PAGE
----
TROMSO, Norway — Proving once again that cinematic life north of the Arctic Circle can be a heated affair even in the dead of winter, the Tromso Film Festival, which closed Sunday, sold a record-breaking 46,472 tickets.
For a town with a population of 62,000, that’s no mean feat.
Fest’s successful balance between art films with a message and rip-roaring crowd-pleasers is one of the reasons why Tromso remains Norway’s most media- and audience-friendly festival, notwithstanding the splashier titles at Haugesund.
While retaining its historical fondness for local and Eastern European fare, this year’s fest presented a growing number of Latin American pics, including “Chronicle of an Escape” (aka “Buenos Aires, 1977”), directed by Israel Adrian Caetano, which won fest’s Aurora prize.
Pic’s win ensures it will be picked up by a Norwegian distributor, which receives the $15,500 award sponsored by the Norwegian Film Institute.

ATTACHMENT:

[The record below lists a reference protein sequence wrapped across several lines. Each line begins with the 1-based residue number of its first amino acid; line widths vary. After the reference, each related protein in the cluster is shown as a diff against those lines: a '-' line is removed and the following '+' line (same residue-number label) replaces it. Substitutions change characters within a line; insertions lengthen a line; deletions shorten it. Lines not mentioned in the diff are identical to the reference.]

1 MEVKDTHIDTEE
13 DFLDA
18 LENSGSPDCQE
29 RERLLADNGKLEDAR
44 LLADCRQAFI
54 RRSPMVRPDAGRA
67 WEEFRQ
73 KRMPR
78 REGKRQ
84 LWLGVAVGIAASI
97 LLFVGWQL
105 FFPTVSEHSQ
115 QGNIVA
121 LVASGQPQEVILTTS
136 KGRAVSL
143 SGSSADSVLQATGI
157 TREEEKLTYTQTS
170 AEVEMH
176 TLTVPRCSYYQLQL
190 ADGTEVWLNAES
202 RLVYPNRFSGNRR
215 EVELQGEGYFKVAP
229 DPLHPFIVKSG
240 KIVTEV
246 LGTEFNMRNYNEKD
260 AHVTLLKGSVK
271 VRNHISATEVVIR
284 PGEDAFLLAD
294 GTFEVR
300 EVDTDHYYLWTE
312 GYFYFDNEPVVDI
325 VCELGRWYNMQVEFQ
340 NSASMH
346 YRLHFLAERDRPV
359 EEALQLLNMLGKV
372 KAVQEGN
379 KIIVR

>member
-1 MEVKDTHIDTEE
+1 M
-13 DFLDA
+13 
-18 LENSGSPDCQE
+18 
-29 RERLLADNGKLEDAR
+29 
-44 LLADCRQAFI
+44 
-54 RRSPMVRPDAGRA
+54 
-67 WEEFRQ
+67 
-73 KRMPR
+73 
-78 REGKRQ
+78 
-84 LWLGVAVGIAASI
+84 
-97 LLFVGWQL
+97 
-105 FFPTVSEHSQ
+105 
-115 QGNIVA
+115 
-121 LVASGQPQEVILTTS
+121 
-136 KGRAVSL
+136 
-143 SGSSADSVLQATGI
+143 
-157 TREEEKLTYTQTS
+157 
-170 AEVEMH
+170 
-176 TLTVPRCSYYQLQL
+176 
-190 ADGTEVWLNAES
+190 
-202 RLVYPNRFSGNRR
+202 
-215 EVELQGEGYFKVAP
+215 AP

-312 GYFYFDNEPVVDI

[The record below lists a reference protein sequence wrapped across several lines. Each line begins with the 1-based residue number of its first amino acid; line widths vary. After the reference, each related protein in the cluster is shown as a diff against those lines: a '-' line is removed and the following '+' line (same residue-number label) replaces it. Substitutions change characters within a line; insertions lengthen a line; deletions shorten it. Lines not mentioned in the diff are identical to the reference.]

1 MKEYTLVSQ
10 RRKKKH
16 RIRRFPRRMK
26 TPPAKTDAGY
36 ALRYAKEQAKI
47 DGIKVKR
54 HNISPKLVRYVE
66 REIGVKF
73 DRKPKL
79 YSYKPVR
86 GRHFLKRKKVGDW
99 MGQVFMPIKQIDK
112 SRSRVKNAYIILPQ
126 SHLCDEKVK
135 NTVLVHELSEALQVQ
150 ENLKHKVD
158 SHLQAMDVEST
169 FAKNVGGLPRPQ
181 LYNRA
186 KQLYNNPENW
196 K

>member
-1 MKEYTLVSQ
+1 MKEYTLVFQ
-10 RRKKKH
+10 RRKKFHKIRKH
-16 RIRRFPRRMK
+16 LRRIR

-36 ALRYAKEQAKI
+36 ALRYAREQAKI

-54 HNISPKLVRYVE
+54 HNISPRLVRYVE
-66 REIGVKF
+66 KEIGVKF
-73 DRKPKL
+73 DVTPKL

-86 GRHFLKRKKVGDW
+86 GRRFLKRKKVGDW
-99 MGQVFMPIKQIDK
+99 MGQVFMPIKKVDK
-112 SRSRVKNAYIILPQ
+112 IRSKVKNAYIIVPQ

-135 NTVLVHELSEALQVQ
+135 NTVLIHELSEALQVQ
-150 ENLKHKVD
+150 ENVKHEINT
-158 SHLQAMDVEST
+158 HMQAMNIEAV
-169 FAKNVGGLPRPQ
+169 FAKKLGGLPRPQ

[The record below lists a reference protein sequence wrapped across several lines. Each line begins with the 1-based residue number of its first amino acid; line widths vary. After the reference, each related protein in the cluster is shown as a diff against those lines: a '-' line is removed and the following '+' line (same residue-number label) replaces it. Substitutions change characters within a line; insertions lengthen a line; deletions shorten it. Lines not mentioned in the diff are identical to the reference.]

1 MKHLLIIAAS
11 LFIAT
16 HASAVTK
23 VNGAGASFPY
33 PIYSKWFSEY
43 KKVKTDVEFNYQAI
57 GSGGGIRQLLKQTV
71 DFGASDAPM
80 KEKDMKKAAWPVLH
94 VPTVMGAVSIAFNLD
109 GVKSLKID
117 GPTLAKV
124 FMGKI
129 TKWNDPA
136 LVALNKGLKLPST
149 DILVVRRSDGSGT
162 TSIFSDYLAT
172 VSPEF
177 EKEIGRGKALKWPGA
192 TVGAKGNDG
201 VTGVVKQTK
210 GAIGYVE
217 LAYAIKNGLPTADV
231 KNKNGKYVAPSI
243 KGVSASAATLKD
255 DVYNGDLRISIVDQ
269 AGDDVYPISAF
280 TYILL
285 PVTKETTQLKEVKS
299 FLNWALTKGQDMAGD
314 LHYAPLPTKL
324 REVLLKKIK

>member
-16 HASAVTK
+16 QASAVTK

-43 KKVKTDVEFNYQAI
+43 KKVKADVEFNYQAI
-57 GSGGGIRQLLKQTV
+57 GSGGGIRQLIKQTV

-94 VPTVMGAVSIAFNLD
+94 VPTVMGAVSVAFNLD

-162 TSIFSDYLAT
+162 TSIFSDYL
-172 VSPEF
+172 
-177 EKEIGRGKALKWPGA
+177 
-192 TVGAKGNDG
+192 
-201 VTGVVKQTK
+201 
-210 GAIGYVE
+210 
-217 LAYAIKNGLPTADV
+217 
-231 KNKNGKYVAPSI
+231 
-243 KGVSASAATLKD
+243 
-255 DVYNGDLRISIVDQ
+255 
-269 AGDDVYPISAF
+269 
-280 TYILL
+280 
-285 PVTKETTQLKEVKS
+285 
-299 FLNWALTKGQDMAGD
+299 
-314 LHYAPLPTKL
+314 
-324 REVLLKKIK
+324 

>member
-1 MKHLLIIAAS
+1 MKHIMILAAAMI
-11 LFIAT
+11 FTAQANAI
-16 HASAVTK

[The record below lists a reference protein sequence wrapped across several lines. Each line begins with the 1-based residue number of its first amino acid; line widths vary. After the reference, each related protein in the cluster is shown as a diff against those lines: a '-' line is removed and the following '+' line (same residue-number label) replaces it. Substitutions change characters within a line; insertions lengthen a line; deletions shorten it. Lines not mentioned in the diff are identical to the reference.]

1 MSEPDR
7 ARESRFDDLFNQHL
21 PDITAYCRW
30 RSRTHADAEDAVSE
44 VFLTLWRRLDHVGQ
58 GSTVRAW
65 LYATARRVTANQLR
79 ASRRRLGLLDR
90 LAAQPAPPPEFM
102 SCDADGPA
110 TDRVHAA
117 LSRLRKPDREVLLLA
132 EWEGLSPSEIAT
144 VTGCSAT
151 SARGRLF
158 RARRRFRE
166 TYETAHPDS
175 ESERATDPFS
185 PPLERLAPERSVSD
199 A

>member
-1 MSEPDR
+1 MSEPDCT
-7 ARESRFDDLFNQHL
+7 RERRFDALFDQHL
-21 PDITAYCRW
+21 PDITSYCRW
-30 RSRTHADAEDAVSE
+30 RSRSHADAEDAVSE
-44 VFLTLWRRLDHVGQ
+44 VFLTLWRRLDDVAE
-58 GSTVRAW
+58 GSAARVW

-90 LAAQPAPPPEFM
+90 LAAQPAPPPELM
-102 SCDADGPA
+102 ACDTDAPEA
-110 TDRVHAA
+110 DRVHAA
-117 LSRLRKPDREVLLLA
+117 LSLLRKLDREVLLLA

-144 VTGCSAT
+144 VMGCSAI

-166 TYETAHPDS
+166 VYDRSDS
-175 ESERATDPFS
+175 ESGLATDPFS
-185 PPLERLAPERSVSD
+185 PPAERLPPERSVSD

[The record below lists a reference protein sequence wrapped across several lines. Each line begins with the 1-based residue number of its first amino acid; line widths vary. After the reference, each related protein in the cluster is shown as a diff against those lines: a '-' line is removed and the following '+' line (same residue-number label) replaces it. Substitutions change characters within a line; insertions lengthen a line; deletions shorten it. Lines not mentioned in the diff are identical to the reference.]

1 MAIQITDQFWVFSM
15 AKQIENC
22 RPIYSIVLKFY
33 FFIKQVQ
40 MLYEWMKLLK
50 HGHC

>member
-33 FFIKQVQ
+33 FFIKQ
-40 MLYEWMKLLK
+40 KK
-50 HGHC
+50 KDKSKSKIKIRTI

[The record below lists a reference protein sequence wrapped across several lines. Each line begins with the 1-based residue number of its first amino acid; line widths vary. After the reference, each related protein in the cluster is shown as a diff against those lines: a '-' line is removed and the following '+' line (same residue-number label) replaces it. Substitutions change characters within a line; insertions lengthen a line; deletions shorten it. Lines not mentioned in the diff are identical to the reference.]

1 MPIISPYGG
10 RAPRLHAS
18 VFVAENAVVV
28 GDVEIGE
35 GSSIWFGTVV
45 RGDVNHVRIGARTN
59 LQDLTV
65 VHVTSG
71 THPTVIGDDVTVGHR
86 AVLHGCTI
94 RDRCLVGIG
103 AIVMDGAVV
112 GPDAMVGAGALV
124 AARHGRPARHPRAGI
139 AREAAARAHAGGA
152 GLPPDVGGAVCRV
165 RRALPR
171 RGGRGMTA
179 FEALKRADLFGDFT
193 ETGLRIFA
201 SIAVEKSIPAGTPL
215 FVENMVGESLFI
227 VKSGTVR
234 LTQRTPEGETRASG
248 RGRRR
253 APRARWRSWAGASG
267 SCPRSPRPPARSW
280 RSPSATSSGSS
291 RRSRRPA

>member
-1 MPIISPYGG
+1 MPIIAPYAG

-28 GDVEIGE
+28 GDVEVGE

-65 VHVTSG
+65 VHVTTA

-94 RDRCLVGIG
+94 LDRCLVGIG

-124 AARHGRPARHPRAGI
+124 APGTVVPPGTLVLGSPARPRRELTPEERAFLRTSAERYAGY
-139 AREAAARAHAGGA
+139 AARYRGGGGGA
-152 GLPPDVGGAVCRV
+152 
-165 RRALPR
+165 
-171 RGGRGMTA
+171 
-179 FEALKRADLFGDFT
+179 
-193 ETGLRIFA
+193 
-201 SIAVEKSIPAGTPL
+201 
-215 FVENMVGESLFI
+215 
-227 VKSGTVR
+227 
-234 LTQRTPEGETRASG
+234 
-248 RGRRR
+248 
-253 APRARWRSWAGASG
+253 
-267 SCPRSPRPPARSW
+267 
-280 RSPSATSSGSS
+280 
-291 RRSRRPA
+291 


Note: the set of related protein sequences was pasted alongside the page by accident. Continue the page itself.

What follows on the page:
U.S. helmer Linda Hattendorf was on hand to receive the Peace award for docu “The Cats of Mirikitani,” praised by the jurors as “an exemplary demonstration of the healing power of art.”
Audience award went to homegrown pic “The USA v. Al-Arian,” directed by Line Halvorsen, dealing with the Patriot Act and its impact on the Tampa, Fla., trial of a Palestinian university professor.
The Fipresci international critics prize went to Jia Zhangke’s Venice winner “Still Life”; Valeska Griesbach’s “Longing” drew the nod from FICC, the international federation of film societies and nonprofit cinemas.
Fest opened with “Winterland,” a 53-minute featurette by Hisham Zaman about an arranged marriage between Kurds in northern Norway.